In announcing his candidacy for the Republican presidential nomination in November 1979, Ronald Reagan spoke eloquently about his vision for America. In his address, he acknowledged that an unease, a “malaise” President Jimmy Carter had called it, seemed to pervade the country.
But Mr. Reagan, ever the optimist, declared: “When Washington’s men were freezing at Valley Forge, Tom Paine told his fellow Americans: ‘We have it in our power to begin the world over again,’ we still have that power.”
With Thomas Paine’s rousing injunction of 1776 “to begin the world over again,” he sought to incite the colonists to rebel from England — to seek their independence — so, in his words, the Americans could form “the noblest, purest constitution on the face of the earth.”
We celebrate the Fourth of July with our parades and fireworks to mark the Declaration of Independence’s proclamation beginning the American Revolution. But Independence Day presents an opportunity to think, along with Thomas Paine, about the American Revolution’s deeper meaning, both to Americans and to the rest of the world.
Following John Locke, and other Enlightenment philosophers, Paine was a social contract theorist. He argued in “Rights of Man,” published in 1791, that each individual is born with certain fundamental, or universal, natural rights that exist prior to the establishment of government and that the primary reason governments are formed is to secure those rights. And, importantly, that if government fails to protect those natural rights, then society needs to regenerate or reorder itself, through revolution if necessary.
Thus, Paine declares, two years after the beginning of the French Revolution: “[W]hat we now see in the world, from the Revolutions of America and France, are the renovation of the natural order of things, a system of principles as universal as truth and the existence of man, and combining moral with political happiness and national prosperity.”
According to Paine, the American Revolution, at bottom, was a struggle to affirm certain universal self-evident truths — in the Declaration of Independence’s words, the unalienable right to “Life, Liberty, and the Pursuit of Happiness.” Not surprisingly, Paine rendered this judgment:
“The Independence of America, considered merely as a separation from England, would have been a matter of but little importance had it not been accompanied by a revolution in the principles and practices of governments. She made a stand not for herself only but for the world, and looked beyond the advantages herself could receive.”
To be sure, not all shared Paine’s philosophical disposition toward regeneration of society through revolution. Foremost among those who didn’t was Paine’s contemporary philosopher and politician, Edmund Burke. Indeed, in his “Rights of Man,” Paine responded directly to Burke’s famous “Reflections on the Revolution in France” (1791), which took a dim view of the French Revolution begun in 1789.
Burke was highly critical of British policies, expressly those regarding taxation, that were largely responsible for driving the American colonials to seek independence. Unlike Paine, Burke thought, as he made clear in Parliament in his notable “Speech on Conciliation with the Colonies,” that the American Revolution could have been avoided had Britain tried to address the American grievances through conciliation.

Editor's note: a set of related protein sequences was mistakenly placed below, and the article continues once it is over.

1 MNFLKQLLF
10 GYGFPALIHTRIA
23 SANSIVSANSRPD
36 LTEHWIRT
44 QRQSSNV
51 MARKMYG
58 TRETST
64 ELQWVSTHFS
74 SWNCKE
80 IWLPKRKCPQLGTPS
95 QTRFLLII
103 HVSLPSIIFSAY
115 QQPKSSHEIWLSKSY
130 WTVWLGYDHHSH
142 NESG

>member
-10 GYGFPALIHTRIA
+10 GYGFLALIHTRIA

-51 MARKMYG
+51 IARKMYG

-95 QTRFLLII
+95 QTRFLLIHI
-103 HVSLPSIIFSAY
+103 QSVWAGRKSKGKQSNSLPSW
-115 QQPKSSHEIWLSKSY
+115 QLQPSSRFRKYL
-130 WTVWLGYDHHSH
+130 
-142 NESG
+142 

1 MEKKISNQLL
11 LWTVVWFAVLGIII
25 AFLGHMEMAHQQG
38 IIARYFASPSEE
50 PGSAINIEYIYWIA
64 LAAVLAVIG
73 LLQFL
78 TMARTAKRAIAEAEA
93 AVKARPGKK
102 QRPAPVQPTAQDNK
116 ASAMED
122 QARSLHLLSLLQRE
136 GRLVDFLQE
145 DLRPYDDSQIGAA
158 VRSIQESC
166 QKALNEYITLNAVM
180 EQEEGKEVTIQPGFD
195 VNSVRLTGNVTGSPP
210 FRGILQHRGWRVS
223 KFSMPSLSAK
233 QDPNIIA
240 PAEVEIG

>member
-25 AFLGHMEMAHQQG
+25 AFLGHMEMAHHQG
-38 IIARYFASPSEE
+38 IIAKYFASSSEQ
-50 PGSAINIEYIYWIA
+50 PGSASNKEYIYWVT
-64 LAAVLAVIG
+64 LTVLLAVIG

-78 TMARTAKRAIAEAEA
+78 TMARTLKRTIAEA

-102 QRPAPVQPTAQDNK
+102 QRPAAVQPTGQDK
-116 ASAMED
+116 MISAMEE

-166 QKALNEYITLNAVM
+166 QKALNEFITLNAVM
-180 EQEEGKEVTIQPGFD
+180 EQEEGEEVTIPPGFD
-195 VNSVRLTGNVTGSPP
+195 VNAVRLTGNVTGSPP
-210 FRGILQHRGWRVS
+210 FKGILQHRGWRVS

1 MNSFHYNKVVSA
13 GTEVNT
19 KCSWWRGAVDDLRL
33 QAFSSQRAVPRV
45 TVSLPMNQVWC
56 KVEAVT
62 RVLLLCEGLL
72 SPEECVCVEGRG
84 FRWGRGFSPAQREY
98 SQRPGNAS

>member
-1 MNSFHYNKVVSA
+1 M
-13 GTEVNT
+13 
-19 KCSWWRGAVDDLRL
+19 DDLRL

But Burke’s dispute with Paine ran far deeper than just an argument over the immediate cause of the American Revolution. Burke had no sympathy for what he saw as Paine’s devotion to abstract theories regarding natural rights and individual freedom — at least when not tempered by the restraints and obligations derived from civil society’s accumulated wisdom and traditions. Here’s the way Burke put it: “[A]s the liberties and restrictions vary with times and circumstances, and admit of infinite modifications, they cannot be settled upon any abstract rule, and nothing is so foolish as to cast them upon that principle.”
Regarding the American Revolution, Burke’s philosophical disposition would not allow him to go further than urging Parliament to approach the colonies with attention given to the “peculiar circumstances” riling the Americans, and “not according to abstract ideas of right” or “mere theories of government.” It did not give Paine pause, on the other hand, to remind the Americans, as he urged them to get on with the revolution, “that the cause of America is the cause of all mankind.”
In Yuval Levin’s excellent 2014 book, “The Great Debate: Edmund Burke, Thomas Paine, and the Birth of Right and Left,” he poses these basic questions in framing the tension between the philosophical dispositions of Paine and Burke: “Should our society be made to answer to the demands of stark and abstract commitments to ideals like social equality or to patterns of its own concrete political traditions and foundations?” “Should the citizen’s relationship to his society be defined above all by the individual right of free choice or the web of obligations and conventions of our own choosing?”
The point here is not to force a difficult choice between Paine and Burke or to suggest there are wholly right or wrong answers to the questions Yuval Levin poses. Rather I’m content to suggest that there is no better time than Independence Day to ponder — making whatever you will of Paine’s and Burke’s own answers — the true meaning of Independence Day and our own ongoing American experiment.
• Randolph May is president of the Free State Foundation.
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